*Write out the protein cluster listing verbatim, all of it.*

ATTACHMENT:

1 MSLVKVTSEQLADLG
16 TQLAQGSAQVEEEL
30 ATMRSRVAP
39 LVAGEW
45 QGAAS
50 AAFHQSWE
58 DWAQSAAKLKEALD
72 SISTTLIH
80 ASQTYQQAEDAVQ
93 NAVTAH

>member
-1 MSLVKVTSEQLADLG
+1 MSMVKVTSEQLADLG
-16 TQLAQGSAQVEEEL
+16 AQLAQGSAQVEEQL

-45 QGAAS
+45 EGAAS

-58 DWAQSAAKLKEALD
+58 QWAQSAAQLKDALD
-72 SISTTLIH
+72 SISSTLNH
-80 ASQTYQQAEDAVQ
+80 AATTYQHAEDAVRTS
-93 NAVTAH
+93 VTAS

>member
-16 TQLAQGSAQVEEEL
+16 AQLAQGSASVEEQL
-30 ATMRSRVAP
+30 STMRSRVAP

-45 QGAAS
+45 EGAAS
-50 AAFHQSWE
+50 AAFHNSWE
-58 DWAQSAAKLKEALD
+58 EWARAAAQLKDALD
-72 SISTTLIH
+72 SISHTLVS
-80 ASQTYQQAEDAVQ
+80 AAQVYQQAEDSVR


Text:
1 MSLVKVTSEQLADLG
16 TQLAQGSAQVEEEL
30 ATMRSRVAP
39 LVAGEW
45 QGAAS
50 AAFHQSWE
58 DWAQSAAKLKEALD
72 SISTTLIH
80 ASQTYQQAEDAVQ
93 NAVTAH

>member
-1 MSLVKVTSEQLADLG
+1 MSMVKVTSEQLADLG
-16 TQLAQGSAQVEEEL
+16 AQLAQGSAQVEEQL

-45 QGAAS
+45 EGAAS

-58 DWAQSAAKLKEALD
+58 QWAQSAAQLKDALD
-72 SISTTLIH
+72 SISSTLNH
-80 ASQTYQQAEDAVQ
+80 AATTYQHAEDAVRTS
-93 NAVTAH
+93 VTAS

>member
-16 TQLAQGSAQVEEEL
+16 AQLAQGSASVEEQL
-30 ATMRSRVAP
+30 STMRSRVAP

-45 QGAAS
+45 EGAAS
-50 AAFHQSWE
+50 AAFHNSWE
-58 DWAQSAAKLKEALD
+58 EWARAAAQLKDALD
-72 SISTTLIH
+72 SISHTLVS
-80 ASQTYQQAEDAVQ
+80 AAQVYQQAEDSVR